Call for submission of initiatives towards the coordination/integration of health services delivery (CIHSD) in the WHO European Region

At a high-level meeting in Tallinn, Estonia in October 2013, health ministers and policy experts of the WHO European Region came together to discuss the challenges facing health systems across the Region.

During this meeting, and building on Health 2020 as a guiding principle, a regional workplan was launched to exchange the experiences of Member States locally, regionally and nationally, to improve the coordination/integration of health services. Drawing on lessons learned from the implementation of existing initiatives, this workplan will lead into a Regional Framework for Action towards CIHSD for the WHO European Region. This document intends to support countries with the tools and policy options to improve their health services, and respond to changes in health.

We want to know your experiences with CIHSD

Are you a health care professional connecting with patients at home through tele-health tools? A member of a group practice with a multidisciplinary team of nurses, public health specialists and physiotherapists, among others? Or a health care manager or policy-maker who has led an effort to implement more integrated care through a national strategy or change in legislation?

No matter your role or the scale of the initiative – from local practices or hospital-led efforts to regional and national programmes – we want to hear from you. We invite you to submit a description of a CIHSD initiative you are familiar with from the WHO European Region, using the link below to the questionnaire. Your information will contribute to the development of the Framework for Action towards CIHSD, and we may follow up with you to discuss your experiences in more detail.

What is coordinated/integrated health services delivery (CIHSD)?

Maybe you have heard the term shared or connected care, or perhaps are familiar with ‘care coordinators’ and ‘disease management programmes’. Despite the different labels, these all refer to a common aim: to improve the delivery of health services, so that people can receive the care they need, when they need it, and that inefficiencies or compromised quality, like lost information or the duplication of tests, can be minimized, while patient safety can be strengthened.  Improving the coordination/integration of services can be a useful approach to get services in the right place, at the right time, and when services are provided according to an individual’s preferences and needs: we call that people-centred CIHSD.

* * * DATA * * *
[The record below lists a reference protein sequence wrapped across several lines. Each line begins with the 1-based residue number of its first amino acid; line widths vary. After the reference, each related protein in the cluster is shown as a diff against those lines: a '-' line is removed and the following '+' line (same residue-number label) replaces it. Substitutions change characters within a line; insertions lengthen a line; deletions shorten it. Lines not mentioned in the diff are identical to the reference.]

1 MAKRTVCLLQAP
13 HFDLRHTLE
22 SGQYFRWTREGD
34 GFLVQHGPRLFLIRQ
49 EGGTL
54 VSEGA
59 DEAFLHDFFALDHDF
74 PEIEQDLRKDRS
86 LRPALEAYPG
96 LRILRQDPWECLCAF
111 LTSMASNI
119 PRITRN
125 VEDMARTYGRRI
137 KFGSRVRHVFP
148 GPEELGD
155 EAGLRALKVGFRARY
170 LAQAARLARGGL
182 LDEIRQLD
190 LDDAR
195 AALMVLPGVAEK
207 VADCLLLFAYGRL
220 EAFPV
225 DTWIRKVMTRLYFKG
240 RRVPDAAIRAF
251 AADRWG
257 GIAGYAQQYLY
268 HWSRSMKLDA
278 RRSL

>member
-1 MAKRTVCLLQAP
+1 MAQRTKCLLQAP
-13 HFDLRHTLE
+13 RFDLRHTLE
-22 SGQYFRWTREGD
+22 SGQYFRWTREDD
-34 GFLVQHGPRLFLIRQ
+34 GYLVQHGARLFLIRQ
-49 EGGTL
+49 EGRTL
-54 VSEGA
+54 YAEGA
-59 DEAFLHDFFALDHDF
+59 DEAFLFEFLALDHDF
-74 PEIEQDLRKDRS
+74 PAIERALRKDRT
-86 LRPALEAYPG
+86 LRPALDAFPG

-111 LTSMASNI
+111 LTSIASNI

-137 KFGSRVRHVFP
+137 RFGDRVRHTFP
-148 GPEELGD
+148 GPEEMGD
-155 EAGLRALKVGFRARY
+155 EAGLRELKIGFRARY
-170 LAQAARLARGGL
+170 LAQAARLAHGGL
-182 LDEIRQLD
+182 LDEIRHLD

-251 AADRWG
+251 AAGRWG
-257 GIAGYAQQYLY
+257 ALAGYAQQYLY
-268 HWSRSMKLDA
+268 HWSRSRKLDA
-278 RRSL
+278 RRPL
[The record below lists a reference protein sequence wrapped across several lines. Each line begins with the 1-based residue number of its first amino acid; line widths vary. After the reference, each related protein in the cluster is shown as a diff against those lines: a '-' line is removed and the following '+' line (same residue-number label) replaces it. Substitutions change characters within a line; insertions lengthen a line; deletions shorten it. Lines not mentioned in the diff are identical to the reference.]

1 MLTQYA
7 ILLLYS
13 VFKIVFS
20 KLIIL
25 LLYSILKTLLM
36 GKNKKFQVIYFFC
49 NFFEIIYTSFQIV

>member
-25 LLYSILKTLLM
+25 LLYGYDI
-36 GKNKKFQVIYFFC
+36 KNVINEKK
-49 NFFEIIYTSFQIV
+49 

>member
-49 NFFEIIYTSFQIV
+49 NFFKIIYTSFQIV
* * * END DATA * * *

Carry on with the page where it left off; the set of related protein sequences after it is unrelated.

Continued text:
What is a CIHSD initiative?

CIHSD initiatives come in many shapes and sizes, from a national electronic health record system integrating patient information across sites and levels of care to a local GP group practice strengthening coordination with public health specialists. These initiatives are defined as the implementation of methods, approaches or programmes to change the way health services are delivered. They take into account the continuum of care and a life-course approach, so that people experience care as a comprehensive set of services delivered from one source.

Other examples of CIHSD initiatives may include: 

  • Disease management programmes (e.g. diabetes or asthma programmes) or case management programmes (e.g. services for people with long-term chronic conditions).
  • The introduction of case or care managers – these are health professionals organizing services for patients between specialists or sites (e.g. from hospital to home care).
  • The co-location of health services, linking across general physicians, specialists, pharmacists, social workers, physical and occupational therapists, among other health professionals (e.g. one-stop shop, polyclinics).
  • The pooling of resources and establishment of a common organizational structure to align with the services provided for a specific group of individuals. This grouping may be set according to postcode, where all the health care services in a given neighborhood are funded out of one pot and services can be organized by local health care needs.
  • The coordination and integration of health and social services to better cater to the needs of (frail) elderly people, to enable them to stay at home as long as possible.
  • The strengthening of communities to support home-based care, including the coordination of volunteer services, mobile care teams and family caregivers.

If you have any questions, please contact us at: Hardcopies of the questionnaire can be made available upon request.